China and US need healthy cooperation and fair competition
Asked by BBC on Sunday whether he thinks the United States needs to accept that it's no longer No 1, Singapore Prime Minister Lee Hsien Loong said: "The US is still No 1, but No 2 is not so far behind. That is what is difficult for the US to accept."
Harvard University scholar Graham Allison shared a similar view in an interview with me years ago, saying that it's more difficult for the US, an established power, to adjust because it needs to cede space to a rising power.
Such views indicate why US politicians are so obsessed with China, and use all means possible to pull China down instead of focusing on lifting US up as in a fair game.
The Joe Biden administration has not changed much in this regard judging by the rhetoric from US Secretary of State Antony Blinken and Secretary of Defense Lloyd Austin, who are visiting Japan and the Republic of Korea this week, and the Quad leaders during a virtual meeting last week.
But the Quad statement, in which China was not mentioned all, is telling because India, Japan and Australia, or some of them, seem wary of being used by the US as a geopolitical tool against China. It is true that the three countries have disputes with China, either territorial, diplomatic or trade related, but they have all benefited enormously from China being their important trade partner. That is the big picture people don't get to see in the sensational headlines.
The US has refrained from stoking fire in territorial or other disputes between its allies Japan and the ROK, unlike what it has done in case of China by fanning the flames.
It's good to see the Quad statement highlight climate change and pandemic response, but cooperation on such common global challenges does not belong to any geopolitical realm and should never be weaponized.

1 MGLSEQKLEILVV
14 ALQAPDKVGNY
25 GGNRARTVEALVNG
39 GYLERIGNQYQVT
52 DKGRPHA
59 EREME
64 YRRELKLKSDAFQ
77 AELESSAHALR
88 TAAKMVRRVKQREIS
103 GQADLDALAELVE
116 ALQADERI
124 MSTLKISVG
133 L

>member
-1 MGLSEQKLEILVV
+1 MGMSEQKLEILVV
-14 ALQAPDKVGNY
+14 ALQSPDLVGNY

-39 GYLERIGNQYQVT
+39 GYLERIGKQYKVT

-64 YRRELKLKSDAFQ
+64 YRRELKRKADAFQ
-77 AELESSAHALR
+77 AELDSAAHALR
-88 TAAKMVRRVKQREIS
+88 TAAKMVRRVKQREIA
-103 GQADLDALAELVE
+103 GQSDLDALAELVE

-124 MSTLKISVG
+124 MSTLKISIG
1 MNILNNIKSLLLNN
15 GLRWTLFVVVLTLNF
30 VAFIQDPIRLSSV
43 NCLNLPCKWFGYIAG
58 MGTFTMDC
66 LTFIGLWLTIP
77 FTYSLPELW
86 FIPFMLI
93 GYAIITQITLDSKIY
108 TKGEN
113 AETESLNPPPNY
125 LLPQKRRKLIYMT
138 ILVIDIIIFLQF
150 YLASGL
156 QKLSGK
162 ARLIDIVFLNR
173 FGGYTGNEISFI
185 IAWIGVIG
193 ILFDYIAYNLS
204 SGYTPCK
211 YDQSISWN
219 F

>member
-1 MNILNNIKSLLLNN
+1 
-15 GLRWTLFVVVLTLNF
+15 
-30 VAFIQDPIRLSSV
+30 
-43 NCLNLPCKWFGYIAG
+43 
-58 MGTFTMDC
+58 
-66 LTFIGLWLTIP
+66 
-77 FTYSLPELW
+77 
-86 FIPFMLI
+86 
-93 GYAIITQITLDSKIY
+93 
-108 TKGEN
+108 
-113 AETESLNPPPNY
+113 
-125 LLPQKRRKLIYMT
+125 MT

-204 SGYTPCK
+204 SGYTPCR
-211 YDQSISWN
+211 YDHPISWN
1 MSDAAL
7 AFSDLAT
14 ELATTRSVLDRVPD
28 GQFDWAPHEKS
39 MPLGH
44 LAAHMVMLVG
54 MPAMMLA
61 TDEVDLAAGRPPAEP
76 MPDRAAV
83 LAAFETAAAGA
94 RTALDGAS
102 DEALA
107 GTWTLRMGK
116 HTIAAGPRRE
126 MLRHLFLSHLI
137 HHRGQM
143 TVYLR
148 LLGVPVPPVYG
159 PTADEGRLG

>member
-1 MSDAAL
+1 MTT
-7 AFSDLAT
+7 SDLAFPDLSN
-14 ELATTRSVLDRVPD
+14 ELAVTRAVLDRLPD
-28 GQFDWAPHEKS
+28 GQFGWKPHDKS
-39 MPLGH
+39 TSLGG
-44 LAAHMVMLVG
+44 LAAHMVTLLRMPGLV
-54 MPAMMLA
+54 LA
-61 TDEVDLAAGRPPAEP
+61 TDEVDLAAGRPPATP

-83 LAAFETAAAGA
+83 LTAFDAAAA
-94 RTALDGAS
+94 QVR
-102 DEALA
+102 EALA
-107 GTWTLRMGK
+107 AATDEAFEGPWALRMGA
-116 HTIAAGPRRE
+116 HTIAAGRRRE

Blinken should heed Lee's advice that it's not possible for Singapore to choose between China and the US given its very intense and extensive ties with both the countries, and that many economies, including the European Union, are in the same situation.
Lee said he would like "the two large powers to think very carefully before deciding that the other one is an adversary which has to be kept down, if not put down". These are pointed words directed at the US, which has been calling China an adversary and spreading the "China threat" theory despite facts suggesting otherwise. According to a study released by antiwar group CODEPINK this month, the US and its allies have dropped at least 326,000 bombs and missiles on other countries since 2001, averaging 46 a day. China, on the other hand, hasn't dropped a single bomb on another country in the past 40 years.
No one denies that China has much to improve on a wide range of issues. But for the US to cash in on these issues to fulfill its selfish geopolitical goals is the wrong way to address those issues.
China and the US had far more differences back in the 1970s when they broke the ice and established diplomatic ties. The only difference is that China then was far behind the US, economically, militarily and technologically, unlike what Lee said on Sunday.
The world has changed dramatically over the past decade and become more multipolar while toxic domestic politics and McCarthyism have increased drastically in the US, and Washington today is much more obsessed with checking China's rise.
The first face-to-face meeting between US and Chinese officials on Thursday and Friday in Anchorage, Alaska, is an opportunity to put bilateral relations on the right track in order to expand cooperation, conduct fair competition and avoid devastating confrontation. Let's hope the US seizes the opportunity to do so.
The author is chief of China Daily EU Bureau based in Brussels. firstname.lastname@example.org